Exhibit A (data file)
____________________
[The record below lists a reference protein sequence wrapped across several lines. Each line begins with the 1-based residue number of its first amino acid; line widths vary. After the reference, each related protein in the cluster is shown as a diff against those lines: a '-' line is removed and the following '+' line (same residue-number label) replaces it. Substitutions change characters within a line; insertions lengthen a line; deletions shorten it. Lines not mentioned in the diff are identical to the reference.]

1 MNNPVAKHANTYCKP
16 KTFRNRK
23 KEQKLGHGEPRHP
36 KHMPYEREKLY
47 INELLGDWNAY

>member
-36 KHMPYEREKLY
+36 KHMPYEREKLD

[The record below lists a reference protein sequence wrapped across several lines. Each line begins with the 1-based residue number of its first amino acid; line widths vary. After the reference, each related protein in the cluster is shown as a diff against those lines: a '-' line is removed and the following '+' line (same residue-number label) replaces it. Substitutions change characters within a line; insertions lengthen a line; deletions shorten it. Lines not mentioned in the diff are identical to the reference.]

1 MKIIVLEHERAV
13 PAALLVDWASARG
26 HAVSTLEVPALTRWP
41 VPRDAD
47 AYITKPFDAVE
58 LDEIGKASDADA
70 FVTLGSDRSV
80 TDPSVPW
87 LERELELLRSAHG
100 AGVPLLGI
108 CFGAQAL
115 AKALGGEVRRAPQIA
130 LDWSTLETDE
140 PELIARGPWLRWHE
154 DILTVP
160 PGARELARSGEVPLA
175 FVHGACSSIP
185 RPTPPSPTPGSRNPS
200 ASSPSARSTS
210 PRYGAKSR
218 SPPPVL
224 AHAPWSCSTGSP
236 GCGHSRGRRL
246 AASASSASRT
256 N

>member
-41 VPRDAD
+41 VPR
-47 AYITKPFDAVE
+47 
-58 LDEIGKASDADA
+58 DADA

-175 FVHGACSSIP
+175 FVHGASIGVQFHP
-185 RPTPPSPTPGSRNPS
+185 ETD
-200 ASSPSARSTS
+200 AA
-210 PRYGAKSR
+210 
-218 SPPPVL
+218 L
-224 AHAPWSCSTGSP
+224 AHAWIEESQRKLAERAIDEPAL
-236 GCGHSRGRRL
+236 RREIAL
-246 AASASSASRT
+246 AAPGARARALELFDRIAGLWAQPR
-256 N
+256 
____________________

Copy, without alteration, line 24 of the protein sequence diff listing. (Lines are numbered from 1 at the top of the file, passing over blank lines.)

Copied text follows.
140 PELIARGPWLRWHE